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Neither Kenneth Radford, left, nor Anthony Grizzard, eighth-graders at Edgren High School, want to sample the Jell-O-shellfish mix Thursday during the school’s inaugural Algebra Olympics.

Neither Kenneth Radford, left, nor Anthony Grizzard, eighth-graders at Edgren High School, want to sample the Jell-O-shellfish mix Thursday during the school’s inaugural Algebra Olympics. (Jennifer H. Svan / S&S)

Neither Kenneth Radford, left, nor Anthony Grizzard, eighth-graders at Edgren High School, want to sample the Jell-O-shellfish mix Thursday during the school’s inaugural Algebra Olympics.

Neither Kenneth Radford, left, nor Anthony Grizzard, eighth-graders at Edgren High School, want to sample the Jell-O-shellfish mix Thursday during the school’s inaugural Algebra Olympics. (Jennifer H. Svan / S&S)

Eighth-grader Megan Bobroski downs a cupful of Jell-O mixed with crunchy shellfish.

Eighth-grader Megan Bobroski downs a cupful of Jell-O mixed with crunchy shellfish. (Jennifer H. Svan / S&S)

Freshman Bow Lamlert tries to swallow a dog biscuit.

Freshman Bow Lamlert tries to swallow a dog biscuit. (Jennifer H. Svan / S&S)

A three-legged race was one of the challenges during the Algebra Olympics. Awaiting Kenneth Radford, left, and Anthony Grizzard at the other end of the gym was a “Fear Factor” concoction.

A three-legged race was one of the challenges during the Algebra Olympics. Awaiting Kenneth Radford, left, and Anthony Grizzard at the other end of the gym was a “Fear Factor” concoction. (Jennifer H. Svan / S&S)

Not all tasks in Edgren High School’s Algebra Olympics Thursday involved gross food. From left, Tom Lynne, David Dixon and Kevin Radford put their heads together to solve word problems and Algebraic equations.

Not all tasks in Edgren High School’s Algebra Olympics Thursday involved gross food. From left, Tom Lynne, David Dixon and Kevin Radford put their heads together to solve word problems and Algebraic equations. (Jennifer H. Svan / S&S)

MISAWA AIR BASE, Japan — What’s harder than computing unwieldy algebraic equations?

Eating green Jell-O sprinkled with tiny shellfish (crunch!) or a dog biscuit smelling like bacon and tasting like soggy steak.

“The problems weren’t that hard,” said Edgren High School eighth-grader Tylynne Faruzzi.

And the food?

“Terrible,” she said. “The dog biscuit for me was disgusting because I’m a vegetarian, and no one touched the Jell-O.”

Welcome to the Algebra Olympics, where math for 100 of Edgren’s Algebra I students Thursday was never so fun — or sickening.

The games, spread over two days, had four categories: jeopardy, human graph, math mania and fear factor.

Misawa was the fifth school among Department of Defense Dependent Schools in the Pacific to host the event this spring, said DODDS Pacific algebra coach Scott Milanovich, one of the organizers.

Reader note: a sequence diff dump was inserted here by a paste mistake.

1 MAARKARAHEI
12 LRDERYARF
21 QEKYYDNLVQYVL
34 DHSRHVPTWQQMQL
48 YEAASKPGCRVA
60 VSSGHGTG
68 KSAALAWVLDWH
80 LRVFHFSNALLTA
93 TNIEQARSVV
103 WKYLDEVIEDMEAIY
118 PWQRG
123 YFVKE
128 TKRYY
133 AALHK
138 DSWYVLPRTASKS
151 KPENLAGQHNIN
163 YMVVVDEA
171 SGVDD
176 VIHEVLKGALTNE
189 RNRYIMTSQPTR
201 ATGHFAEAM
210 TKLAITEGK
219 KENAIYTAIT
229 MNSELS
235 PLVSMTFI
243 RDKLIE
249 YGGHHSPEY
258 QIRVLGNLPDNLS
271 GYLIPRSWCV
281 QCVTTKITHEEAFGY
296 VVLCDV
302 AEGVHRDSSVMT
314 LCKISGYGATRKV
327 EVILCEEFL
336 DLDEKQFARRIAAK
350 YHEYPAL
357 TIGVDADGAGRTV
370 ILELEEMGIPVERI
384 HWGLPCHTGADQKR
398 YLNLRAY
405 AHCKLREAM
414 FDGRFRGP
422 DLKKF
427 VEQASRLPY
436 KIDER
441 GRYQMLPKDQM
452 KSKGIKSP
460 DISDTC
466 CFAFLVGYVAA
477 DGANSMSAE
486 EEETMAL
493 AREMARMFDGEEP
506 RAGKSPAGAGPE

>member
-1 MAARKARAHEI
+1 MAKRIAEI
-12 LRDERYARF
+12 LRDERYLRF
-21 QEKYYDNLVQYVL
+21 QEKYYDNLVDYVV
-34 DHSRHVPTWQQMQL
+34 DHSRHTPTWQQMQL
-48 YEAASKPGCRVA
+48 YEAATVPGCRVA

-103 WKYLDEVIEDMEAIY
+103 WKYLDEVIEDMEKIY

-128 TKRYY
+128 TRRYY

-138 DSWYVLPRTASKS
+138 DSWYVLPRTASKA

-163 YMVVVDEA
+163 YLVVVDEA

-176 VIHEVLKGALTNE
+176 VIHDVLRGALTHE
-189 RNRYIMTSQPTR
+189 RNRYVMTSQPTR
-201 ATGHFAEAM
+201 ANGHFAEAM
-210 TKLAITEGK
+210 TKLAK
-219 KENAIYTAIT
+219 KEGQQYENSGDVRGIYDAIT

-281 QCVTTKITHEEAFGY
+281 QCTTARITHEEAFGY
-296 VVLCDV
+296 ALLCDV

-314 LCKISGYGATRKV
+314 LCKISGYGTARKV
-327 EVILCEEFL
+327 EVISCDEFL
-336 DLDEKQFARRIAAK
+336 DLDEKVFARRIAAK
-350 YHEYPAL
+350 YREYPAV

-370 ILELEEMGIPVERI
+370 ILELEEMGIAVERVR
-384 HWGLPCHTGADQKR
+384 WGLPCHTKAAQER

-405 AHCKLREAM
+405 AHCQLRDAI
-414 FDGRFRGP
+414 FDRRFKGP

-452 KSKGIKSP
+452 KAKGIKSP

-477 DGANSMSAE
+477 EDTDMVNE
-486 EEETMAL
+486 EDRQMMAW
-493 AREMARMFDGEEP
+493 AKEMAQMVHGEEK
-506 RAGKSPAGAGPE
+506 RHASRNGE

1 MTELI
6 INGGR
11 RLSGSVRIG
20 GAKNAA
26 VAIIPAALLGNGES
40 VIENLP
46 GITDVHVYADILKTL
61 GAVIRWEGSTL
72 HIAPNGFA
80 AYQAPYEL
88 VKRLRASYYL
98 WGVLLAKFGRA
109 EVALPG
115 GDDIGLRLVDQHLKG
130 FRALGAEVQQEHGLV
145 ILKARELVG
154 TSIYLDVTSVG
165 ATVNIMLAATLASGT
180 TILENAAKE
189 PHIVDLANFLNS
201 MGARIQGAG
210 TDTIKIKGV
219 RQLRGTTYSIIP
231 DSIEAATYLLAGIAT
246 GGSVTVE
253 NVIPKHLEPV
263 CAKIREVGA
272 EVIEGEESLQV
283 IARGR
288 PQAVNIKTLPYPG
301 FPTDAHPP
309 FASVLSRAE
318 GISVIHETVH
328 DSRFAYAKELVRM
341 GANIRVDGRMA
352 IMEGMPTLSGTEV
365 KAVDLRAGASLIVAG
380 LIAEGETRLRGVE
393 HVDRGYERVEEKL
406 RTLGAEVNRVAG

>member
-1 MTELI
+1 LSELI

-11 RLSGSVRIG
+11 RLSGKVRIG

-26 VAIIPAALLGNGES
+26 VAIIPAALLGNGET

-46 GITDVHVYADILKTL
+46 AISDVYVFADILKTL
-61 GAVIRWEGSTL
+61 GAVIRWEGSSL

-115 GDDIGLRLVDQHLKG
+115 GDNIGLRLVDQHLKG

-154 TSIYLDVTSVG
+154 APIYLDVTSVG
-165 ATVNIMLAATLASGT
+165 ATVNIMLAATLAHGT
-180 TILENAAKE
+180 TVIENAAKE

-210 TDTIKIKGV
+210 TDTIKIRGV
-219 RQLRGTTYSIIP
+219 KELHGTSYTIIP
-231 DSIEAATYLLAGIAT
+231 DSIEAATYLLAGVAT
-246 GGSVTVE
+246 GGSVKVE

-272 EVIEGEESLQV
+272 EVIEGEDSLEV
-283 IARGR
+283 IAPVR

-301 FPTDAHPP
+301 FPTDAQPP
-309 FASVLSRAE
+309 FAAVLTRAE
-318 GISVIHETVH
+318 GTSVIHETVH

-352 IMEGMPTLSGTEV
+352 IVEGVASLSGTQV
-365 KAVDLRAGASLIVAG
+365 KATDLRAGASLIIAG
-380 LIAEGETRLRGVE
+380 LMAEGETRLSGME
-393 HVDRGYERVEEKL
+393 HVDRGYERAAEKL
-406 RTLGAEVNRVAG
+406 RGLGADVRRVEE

“The whole idea is to prepare [the kids] for the end-of-year course assessment in algebra,” he said.

That test debuts in another year, so Algebra Olympics likely will be back, Milanovich said.

This year’s games were a practice run, he said, a fun way for both teachers and students to review materials from DODDS’ new algebra textbook and curriculum guide, part of the school system’s revised math standards.

Most activities involved pencil and paper. Food entered the equation after linear regression: Teams matched up a table of figures, hopped across the gym in a three-legged race and tried to stomach the crunchy slime and doggy dinner.

Points were earned for a successful task — students even flashed their clean, albeit green, tongues. Plenty of garbage cans, even a nurse, were on hand. Prizes such as movie passes and gift certificates went to teams with the highest scores.

“It’s motivating,” said Edgren math department curriculum leader Susan Bryan. “They want to win, so they have to pay attention, they have to work.”

Most pupils weren’t fazed by the math: Graphing, word problems, quadratic equations, no sweat, they said.

The food was the stickler. “We’re probably not going to win,” said Tylynne of herself and partner Cassie Crites, also an eighth-grader. “I had to eat both dog biscuits because she couldn’t take it.”

author picture
Jennifer reports on the U.S. military from Kaiserslautern, Germany, where she writes about the Air Force, Army and DODEA schools. She’s had previous assignments for Stars and Stripes in Japan, reporting from Yokota and Misawa air bases. Before Stripes, she worked for daily newspapers in Wyoming and Colorado. She’s a graduate of the College of William and Mary in Virginia.

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